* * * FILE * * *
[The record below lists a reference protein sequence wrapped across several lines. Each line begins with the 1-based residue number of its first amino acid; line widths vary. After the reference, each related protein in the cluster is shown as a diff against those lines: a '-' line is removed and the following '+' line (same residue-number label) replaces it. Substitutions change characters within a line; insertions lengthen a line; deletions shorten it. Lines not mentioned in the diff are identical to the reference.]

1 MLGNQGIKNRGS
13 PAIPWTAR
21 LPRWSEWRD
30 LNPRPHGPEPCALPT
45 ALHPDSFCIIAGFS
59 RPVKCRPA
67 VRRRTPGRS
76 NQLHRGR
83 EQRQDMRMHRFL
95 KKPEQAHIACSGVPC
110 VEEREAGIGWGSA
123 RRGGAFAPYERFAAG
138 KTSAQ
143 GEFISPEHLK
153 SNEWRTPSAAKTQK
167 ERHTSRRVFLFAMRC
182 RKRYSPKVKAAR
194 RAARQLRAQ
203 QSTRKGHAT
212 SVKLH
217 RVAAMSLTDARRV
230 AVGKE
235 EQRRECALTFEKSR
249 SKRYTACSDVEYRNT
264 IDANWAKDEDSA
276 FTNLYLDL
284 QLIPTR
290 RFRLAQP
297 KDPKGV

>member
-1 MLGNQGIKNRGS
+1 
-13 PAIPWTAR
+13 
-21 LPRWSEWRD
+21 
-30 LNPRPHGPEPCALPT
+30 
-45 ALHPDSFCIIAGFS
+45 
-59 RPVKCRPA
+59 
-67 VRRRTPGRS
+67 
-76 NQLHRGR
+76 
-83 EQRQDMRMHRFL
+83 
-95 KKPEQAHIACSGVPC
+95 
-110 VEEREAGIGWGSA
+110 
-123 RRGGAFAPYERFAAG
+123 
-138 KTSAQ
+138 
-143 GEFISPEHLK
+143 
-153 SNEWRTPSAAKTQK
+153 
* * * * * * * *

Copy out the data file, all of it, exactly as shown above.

[The record below lists a reference protein sequence wrapped across several lines. Each line begins with the 1-based residue number of its first amino acid; line widths vary. After the reference, each related protein in the cluster is shown as a diff against those lines: a '-' line is removed and the following '+' line (same residue-number label) replaces it. Substitutions change characters within a line; insertions lengthen a line; deletions shorten it. Lines not mentioned in the diff are identical to the reference.]

1 MLGNQGIKNRGS
13 PAIPWTAR
21 LPRWSEWRD
30 LNPRPHGPEPCALPT
45 ALHPDSFCIIAGFS
59 RPVKCRPA
67 VRRRTPGRS
76 NQLHRGR
83 EQRQDMRMHRFL
95 KKPEQAHIACSGVPC
110 VEEREAGIGWGSA
123 RRGGAFAPYERFAAG
138 KTSAQ
143 GEFISPEHLK
153 SNEWRTPSAAKTQK
167 ERHTSRRVFLFAMRC
182 RKRYSPKVKAAR
194 RAARQLRAQ
203 QSTRKGHAT
212 SVKLH
217 RVAAMSLTDARRV
230 AVGKE
235 EQRRECALTFEKSR
249 SKRYTACSDVEYRNT
264 IDANWAKDEDSA
276 FTNLYLDL
284 QLIPTR
290 RFRLAQP
297 KDPKGV

>member
-1 MLGNQGIKNRGS
+1 
-13 PAIPWTAR
+13 
-21 LPRWSEWRD
+21 
-30 LNPRPHGPEPCALPT
+30 
-45 ALHPDSFCIIAGFS
+45 
-59 RPVKCRPA
+59 
-67 VRRRTPGRS
+67 
-76 NQLHRGR
+76 
-83 EQRQDMRMHRFL
+83 
-95 KKPEQAHIACSGVPC
+95 
-110 VEEREAGIGWGSA
+110 
-123 RRGGAFAPYERFAAG
+123 
-138 KTSAQ
+138 
-143 GEFISPEHLK
+143 
-153 SNEWRTPSAAKTQK
+153 